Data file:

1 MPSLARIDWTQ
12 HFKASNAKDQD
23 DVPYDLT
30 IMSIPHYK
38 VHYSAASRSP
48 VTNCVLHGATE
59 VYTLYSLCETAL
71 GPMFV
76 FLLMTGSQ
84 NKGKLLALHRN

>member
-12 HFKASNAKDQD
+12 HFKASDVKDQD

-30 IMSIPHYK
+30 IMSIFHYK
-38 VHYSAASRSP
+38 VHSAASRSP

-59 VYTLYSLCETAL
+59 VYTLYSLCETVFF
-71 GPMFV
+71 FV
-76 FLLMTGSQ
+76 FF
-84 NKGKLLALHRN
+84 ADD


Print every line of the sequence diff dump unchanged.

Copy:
1 MPSLARIDWTQ
12 HFKASNAKDQD
23 DVPYDLT
30 IMSIPHYK
38 VHYSAASRSP
48 VTNCVLHGATE
59 VYTLYSLCETAL
71 GPMFV
76 FLLMTGSQ
84 NKGKLLALHRN

>member
-12 HFKASNAKDQD
+12 HFKASDVKDQD

-30 IMSIPHYK
+30 IMSIFHYK
-38 VHYSAASRSP
+38 VHSAASRSP

-59 VYTLYSLCETAL
+59 VYTLYSLCETVFF
-71 GPMFV
+71 FV
-76 FLLMTGSQ
+76 FF
-84 NKGKLLALHRN
+84 ADD